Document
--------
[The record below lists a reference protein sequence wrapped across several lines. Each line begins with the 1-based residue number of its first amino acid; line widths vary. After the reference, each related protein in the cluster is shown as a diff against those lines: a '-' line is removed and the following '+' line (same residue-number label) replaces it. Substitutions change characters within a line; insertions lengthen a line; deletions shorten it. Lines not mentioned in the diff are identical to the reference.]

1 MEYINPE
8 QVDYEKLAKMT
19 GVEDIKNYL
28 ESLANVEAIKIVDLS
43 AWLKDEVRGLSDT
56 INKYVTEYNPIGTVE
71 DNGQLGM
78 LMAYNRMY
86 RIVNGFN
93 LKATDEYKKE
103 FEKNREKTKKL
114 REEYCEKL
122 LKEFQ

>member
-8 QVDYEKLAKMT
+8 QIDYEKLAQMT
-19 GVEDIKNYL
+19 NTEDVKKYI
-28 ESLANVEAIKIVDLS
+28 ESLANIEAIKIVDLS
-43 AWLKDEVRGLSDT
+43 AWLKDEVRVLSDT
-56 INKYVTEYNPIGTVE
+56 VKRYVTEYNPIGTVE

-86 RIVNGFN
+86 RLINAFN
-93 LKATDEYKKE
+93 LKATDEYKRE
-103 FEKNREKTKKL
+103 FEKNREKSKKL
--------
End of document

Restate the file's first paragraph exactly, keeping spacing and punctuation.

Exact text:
[The record below lists a reference protein sequence wrapped across several lines. Each line begins with the 1-based residue number of its first amino acid; line widths vary. After the reference, each related protein in the cluster is shown as a diff against those lines: a '-' line is removed and the following '+' line (same residue-number label) replaces it. Substitutions change characters within a line; insertions lengthen a line; deletions shorten it. Lines not mentioned in the diff are identical to the reference.]